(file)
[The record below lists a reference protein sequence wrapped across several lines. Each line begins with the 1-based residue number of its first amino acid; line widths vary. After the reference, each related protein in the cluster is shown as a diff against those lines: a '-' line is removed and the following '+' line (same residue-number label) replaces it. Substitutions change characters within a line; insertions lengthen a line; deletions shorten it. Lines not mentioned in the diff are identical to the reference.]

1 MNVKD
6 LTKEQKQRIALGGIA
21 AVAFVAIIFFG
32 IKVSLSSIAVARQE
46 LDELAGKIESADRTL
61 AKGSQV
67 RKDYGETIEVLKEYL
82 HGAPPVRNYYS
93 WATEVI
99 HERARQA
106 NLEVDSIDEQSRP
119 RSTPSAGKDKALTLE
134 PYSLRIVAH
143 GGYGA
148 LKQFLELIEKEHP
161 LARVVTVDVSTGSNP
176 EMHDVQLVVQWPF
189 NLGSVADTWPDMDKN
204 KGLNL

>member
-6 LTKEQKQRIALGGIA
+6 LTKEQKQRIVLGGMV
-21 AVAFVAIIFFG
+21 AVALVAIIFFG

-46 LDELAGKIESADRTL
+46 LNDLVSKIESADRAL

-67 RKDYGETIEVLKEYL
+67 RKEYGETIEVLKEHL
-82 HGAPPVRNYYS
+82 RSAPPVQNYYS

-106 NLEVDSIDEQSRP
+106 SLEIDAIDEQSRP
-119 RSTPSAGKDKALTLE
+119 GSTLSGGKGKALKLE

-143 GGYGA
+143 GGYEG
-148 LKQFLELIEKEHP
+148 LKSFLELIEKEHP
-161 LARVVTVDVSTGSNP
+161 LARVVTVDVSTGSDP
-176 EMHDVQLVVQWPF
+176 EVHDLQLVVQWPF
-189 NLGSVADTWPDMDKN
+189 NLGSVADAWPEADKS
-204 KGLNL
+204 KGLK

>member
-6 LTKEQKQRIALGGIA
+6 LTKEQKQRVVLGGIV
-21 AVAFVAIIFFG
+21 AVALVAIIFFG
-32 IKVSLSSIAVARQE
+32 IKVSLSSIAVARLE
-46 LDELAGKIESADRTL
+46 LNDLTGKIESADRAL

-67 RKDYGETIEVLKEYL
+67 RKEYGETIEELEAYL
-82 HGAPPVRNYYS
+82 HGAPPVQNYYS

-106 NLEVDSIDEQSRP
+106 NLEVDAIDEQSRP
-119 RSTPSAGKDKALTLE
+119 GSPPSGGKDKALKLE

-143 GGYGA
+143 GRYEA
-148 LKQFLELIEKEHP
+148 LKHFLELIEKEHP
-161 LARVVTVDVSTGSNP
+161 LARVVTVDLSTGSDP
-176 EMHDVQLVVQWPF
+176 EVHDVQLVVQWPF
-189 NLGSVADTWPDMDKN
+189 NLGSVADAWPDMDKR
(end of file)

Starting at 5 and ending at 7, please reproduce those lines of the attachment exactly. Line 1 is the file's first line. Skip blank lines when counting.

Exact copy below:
32 IKVSLSSIAVARQE
46 LDELAGKIESADRTL
61 AKGSQV